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Here is a set of US Military Payment Certificates dressed up all nice and ready to add to someone's collection... at a highly inflated price.


I suspect this was bait for a Japanese tourist.

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Cobra 6 Actual

Cool stuff, Gil --


Makes me wish I had spent that $300 in MPCs that I took with me on a three day leave in-country in Saigon in 1968 on patches and badges rather than on booze and ... um, never mind.


Thanks for posting these!

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The most personal and controversial thing that could be bought in Vietnam in 1995 were "lost" GI Dog Tags.


Probably, in the beginning, that is exactly what they were. Lost, misplaced, dropped, etc.


These are a uniquely American item, so they were popular in a weird way with foreign tourists.


They also spurred on additional myths about the fate of unaccounted for MIA's. There are stories of individuals buying dozens of these fruitlessly searching for ones belonging to our missing soldiers.


On a more benign note, other people brought out numbers of these hoping (and sometimes succeeding) in reuniting them with either the troops that lost them, or their families.


But there is a twist to this story...


Just like with the Zippo's, ersatz copies were made to keep up with market demand. All that was needed was a dog tag punch machine, several of which still existed in Vietnam. I also know for a fact that additional machines were exported to Vietnam from the US. Reproduction artists would patiently punch out additional copies made from a legitimate example. This lead to finding multiple dogtags throughout the market for the same individual.

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On one of Louis' trips, he sought out what remained of Phouc Hung's shop, the one generally known as "Cheap Charlie's".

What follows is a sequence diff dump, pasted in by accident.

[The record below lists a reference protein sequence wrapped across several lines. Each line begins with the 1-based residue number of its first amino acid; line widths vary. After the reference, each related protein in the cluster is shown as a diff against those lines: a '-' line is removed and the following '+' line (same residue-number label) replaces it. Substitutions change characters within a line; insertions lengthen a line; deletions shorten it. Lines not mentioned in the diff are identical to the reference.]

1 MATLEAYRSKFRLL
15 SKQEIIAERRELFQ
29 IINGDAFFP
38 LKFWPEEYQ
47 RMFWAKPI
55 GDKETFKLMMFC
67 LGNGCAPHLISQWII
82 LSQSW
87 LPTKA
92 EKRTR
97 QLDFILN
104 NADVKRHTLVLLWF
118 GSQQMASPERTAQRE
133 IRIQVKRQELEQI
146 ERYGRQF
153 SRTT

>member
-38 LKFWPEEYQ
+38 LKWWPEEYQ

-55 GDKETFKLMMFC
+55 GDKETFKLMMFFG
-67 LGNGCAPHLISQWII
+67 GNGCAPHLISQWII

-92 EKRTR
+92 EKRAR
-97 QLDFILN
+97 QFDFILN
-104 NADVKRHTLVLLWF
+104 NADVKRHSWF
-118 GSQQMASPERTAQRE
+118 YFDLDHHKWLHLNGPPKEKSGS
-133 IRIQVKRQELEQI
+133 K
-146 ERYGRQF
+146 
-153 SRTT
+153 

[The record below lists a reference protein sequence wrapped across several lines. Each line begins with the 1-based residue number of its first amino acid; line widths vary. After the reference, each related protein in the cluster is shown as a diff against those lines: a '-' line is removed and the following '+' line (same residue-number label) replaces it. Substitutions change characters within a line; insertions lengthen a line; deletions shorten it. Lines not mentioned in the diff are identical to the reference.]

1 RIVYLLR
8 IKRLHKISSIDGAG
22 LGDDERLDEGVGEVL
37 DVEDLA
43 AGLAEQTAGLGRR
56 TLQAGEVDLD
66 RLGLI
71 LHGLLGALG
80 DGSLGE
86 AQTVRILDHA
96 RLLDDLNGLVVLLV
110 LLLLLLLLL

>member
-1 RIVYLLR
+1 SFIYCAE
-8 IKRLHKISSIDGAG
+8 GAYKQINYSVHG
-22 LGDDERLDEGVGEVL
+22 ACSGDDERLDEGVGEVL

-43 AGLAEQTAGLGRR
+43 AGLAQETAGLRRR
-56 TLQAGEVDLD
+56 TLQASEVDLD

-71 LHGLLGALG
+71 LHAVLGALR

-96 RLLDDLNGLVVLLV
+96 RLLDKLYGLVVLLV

The family had departed Vietnam at the end of the war and settled in Taiwan.


Of course, there was nothing left of the original shop. There were no patches still stuck on a display board, nor hidden under a counter or in a back room.


However, oddly, Louis did encounter a vendor who was occupying (or squatting) in the space who had a random handful of military insignia. None of it had been made by the previous owner.


Louis bought what he had, and later claimed to have made the last insignia deal in Phuoc Hung's shop!


(To those with an over active imagination, those are not patches on the board out front... they are sunglasses!)

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This is one of my favorite photos from Louis' buying expeditions. Somehow, I have misplaced my color copy.


The street photo shows how easily one could find a brand spanking new National Liberation Front flag, made with the same materials and dye as the wartime ones. The only question was, what size did you want?


We haven't discussed the NVA gear that was available in abundance, and there was plenty of that imported to the US to satisfy the collectors looking for those items for years.